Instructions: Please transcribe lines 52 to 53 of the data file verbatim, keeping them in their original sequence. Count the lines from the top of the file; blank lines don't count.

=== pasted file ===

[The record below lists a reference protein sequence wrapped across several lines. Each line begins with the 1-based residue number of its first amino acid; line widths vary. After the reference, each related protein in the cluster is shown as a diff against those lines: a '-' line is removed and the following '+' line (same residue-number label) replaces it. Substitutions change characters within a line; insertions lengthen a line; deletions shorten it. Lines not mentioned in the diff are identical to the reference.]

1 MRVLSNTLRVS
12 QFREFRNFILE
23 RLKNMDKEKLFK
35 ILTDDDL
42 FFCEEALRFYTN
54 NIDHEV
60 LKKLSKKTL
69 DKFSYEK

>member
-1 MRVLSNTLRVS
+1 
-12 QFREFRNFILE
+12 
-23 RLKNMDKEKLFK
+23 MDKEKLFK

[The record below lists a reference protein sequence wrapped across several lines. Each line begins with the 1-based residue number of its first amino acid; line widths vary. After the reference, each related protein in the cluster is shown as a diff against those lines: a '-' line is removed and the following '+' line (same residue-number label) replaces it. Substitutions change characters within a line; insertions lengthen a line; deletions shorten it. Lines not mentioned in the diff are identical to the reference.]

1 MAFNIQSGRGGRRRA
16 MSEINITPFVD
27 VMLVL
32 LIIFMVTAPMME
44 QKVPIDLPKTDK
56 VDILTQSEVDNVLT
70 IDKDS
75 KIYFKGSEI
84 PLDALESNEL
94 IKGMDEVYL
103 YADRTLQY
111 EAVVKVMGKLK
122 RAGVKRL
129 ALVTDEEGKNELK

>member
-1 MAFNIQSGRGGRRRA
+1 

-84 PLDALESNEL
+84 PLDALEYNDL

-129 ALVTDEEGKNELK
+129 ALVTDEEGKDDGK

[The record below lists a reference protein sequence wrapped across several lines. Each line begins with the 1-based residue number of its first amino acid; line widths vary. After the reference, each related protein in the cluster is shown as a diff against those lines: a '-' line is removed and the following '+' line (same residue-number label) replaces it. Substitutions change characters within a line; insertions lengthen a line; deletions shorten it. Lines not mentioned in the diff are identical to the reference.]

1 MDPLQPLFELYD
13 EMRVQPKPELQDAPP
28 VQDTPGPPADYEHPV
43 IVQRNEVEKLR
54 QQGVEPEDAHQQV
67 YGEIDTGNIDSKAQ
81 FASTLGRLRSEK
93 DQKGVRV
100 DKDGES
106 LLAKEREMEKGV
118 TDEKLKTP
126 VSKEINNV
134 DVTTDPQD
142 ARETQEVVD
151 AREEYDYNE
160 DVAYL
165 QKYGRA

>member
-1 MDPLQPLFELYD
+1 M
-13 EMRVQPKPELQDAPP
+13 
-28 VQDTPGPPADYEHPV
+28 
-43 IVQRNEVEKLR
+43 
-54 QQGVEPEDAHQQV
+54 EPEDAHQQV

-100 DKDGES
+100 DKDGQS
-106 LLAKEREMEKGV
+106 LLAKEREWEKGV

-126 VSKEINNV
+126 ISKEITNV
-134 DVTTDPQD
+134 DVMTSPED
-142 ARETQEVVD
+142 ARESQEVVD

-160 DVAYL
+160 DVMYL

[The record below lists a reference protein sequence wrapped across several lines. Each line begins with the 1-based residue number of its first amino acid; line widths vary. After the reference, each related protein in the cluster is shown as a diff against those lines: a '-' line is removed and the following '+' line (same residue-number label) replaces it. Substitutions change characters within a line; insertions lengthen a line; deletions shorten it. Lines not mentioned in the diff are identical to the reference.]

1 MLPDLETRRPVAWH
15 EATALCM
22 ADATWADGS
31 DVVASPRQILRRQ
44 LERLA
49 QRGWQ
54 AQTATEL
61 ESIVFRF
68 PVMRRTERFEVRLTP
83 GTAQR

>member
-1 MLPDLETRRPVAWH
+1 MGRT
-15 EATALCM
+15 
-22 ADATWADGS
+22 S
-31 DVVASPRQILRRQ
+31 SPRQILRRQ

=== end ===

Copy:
134 DVTTDPQD
142 ARETQEVVD